Charge cards – primarily issued by American Express – require cardholders to pay off balances in full each month. There are no interest rates or hard-and-fast spending limits.

41. Taking Off -

Aviators attain flight and control the movements of their aircraft by precisely balancing the forces of lift, thrust, drag and gravity. The people piloting the aerotropolis initiative – the promotion of Memphis’ economy focused on the airport, other transportation assets and the connectivity among them – are negotiating their own set of physics in hopes of becoming airborne.

42. Taking Off -

Aviators attain flight and control the movements of their aircraft by precisely balancing the forces of lift, thrust, drag and gravity. The people piloting the aerotropolis initiative – the promotion of Memphis’ economy focused on the airport, other transportation assets and the connectivity among them – are negotiating their own set of physics in hopes of becoming airborne.

43. AIA Director: Economic Stability Will Come, But Not Yet -

As executive director of the Memphis chapter of the American Institute of Architects, Heather Baugus Koury knows firsthand how the industry has been and continues to be ravaged by a soft economy.

She said many firms don’t broadcast layoffs, but the most recent numbers from the local chapter indicate that fewer architects have jobs today than a year ago. Individual membership in AIA Memphis slipped from 275 members in 2008 to 235 as of mid-August, with the dropoff attributable to layoffs during the past year, and more are expected.

44. Republicans, Democrats at Odds Over Paying for Middle-Class Tax Relief -

WASHINGTON (AP) - Republicans say it's OK not to cover the $50 billion in revenue losses from Congress' annual alternative minimum tax fix to save millions of families from higher taxes - even as the GOP president counts on revenues from that higher levy to reduce the red ink in his budget.

45. Memphis Homes Ready For a Parade -

For all the success the Vesta Home Show has experienced with its high-end homes and high-traffic counts, the show's format wasn't designed for someone who couldn't afford a house valued at $800,000 and higher.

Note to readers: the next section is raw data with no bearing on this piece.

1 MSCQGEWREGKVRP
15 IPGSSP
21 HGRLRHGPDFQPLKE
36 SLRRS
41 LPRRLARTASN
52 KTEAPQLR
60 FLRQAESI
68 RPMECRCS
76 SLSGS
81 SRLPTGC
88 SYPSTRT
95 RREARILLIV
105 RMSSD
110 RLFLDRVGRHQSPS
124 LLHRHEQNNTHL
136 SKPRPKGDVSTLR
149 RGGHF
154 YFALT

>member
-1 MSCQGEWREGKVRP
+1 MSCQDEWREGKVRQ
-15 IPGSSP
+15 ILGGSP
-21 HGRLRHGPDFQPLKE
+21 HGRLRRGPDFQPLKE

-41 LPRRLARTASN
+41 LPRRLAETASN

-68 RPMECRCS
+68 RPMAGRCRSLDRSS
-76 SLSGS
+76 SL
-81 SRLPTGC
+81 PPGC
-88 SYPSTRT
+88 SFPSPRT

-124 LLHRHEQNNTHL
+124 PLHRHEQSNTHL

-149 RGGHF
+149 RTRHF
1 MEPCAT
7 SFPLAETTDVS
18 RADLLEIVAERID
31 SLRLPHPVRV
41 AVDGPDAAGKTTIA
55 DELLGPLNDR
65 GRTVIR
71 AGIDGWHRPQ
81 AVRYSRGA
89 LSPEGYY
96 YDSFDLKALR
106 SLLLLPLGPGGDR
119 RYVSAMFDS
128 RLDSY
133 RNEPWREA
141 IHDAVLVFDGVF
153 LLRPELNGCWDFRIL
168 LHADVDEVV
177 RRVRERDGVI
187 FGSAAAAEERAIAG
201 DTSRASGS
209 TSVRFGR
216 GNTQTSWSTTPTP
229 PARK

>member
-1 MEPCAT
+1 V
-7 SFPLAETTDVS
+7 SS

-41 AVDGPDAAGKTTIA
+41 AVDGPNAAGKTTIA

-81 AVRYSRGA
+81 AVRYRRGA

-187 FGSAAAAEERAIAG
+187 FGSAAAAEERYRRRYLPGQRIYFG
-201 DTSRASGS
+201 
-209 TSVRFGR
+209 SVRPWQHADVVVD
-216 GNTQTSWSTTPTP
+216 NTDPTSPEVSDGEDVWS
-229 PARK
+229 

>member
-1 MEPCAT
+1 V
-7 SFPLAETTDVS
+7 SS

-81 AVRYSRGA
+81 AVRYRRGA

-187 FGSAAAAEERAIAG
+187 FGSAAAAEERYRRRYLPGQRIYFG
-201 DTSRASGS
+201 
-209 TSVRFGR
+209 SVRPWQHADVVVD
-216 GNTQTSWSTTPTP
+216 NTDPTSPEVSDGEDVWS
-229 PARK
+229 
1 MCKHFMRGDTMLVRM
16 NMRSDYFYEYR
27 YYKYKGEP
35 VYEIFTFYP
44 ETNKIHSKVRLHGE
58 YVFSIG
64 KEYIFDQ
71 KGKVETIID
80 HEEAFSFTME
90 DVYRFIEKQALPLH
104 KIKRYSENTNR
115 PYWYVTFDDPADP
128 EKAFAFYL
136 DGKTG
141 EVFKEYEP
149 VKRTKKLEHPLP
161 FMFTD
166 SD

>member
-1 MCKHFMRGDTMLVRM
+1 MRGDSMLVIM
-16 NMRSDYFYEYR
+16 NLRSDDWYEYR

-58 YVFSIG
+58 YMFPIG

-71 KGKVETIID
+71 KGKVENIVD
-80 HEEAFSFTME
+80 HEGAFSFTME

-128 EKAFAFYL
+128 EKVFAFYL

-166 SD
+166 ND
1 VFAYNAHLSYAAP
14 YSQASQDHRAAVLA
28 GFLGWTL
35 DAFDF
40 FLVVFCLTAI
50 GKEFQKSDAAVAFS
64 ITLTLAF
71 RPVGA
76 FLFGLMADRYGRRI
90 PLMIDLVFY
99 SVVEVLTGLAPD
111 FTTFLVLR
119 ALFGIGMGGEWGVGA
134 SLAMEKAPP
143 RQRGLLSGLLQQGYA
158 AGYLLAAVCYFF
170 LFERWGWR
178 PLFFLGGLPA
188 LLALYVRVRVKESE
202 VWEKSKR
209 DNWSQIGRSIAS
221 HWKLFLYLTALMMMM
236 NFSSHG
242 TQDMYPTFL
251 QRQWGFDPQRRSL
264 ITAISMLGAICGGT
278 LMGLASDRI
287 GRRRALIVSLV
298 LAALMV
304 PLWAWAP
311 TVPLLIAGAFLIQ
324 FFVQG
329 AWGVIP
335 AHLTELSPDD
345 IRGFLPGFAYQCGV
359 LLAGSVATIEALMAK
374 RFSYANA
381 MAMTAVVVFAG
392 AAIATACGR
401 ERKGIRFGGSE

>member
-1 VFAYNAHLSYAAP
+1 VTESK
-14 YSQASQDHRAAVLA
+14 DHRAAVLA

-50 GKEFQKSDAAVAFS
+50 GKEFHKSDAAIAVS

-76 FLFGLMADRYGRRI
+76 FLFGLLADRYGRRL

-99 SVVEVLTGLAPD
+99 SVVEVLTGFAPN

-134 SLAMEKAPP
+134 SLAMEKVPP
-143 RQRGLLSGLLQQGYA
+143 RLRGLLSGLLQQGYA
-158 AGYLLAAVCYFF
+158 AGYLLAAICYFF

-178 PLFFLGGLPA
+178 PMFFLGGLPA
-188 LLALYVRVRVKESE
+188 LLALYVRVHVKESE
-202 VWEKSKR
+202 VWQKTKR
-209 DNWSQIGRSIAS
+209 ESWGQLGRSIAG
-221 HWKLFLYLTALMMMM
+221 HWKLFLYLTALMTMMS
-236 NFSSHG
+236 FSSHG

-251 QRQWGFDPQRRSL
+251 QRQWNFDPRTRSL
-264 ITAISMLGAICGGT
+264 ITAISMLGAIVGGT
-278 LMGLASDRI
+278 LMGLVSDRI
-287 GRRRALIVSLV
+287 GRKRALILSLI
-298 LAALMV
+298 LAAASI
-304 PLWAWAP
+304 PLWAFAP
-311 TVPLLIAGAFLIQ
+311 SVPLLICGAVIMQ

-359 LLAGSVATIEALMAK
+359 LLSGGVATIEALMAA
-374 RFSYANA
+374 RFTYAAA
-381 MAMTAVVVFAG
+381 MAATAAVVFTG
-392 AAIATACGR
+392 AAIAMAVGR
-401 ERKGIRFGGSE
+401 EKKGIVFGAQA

46. Faith — Oops! — Ford No More -

One of my biggest stumbling blocks since childhood has been placing people on pedestals on which they clearly don't belong - "clearly" to everyone but me, that is.

I can't count the times I've built someone up to be a hero only to find that he or she is seriously flawed. Or realized that person has more vices than Swiss cheese has holes. Or stubbornly concentrated on an individual's good qualities while studiously ignoring (or excusing) the bad.

47. Bankruptcy Filings Drop -

It's a scorching afternoon outside, but attorney Jimmy McElroy's air-conditioned office provides a haven from the heat and bustle of the world beyond. Its dim lights, flickering TV images and book-lined walls can only be described as calming.

48. Archived Article: G'town Pkwy (lead) - ANDY MEEK

Germantown Corridor Continues to Grow

Retail, residential growth attracts further development

ANDY MEEK

The Daily News

The area of Germantown Parkway near Interstate 40 and south of the 1.1 million-square-foot Wolfchase Gall...

49. Archived Article: Oxford (lead) - Execs with ties to Towery

Execs with ties

to Towery face

fraud charges

By BRYAN MASSEY

The Daily News

A federal indictment presented Tuesday in U.S. District Court in Chicago accused three former executives of a financial lending f...

50. Archived Article: Law Focus - Every Word Counts

Communications effective in company work

By PATRICIA S. EYRES

Special to The Daily News

Evidence from business records generated over years and even decades affects an increasing number of civil lawsuits. In fact, damag...

51. Archived Article: Comm Focus St - By SUZANNE THOMPSON Colleagues and craftsmen Retiring art professors share exhibit space at the University of Memphis Art Gallery By SUZANNE THOMPSON The Daily News Local artists Richard Knowles and Steve Langdon share many things in common. Theyre ...

52. Archived Article: Demogorerally - NotesVPGorerally Gore stumps for Democrats By GABRIELLE C.L. SONGE The Daily News While President Bill Clinton and his Republican challenger, Bob Dole, were in California for the second debate and West Coast campaign appearances, Vice President Al G...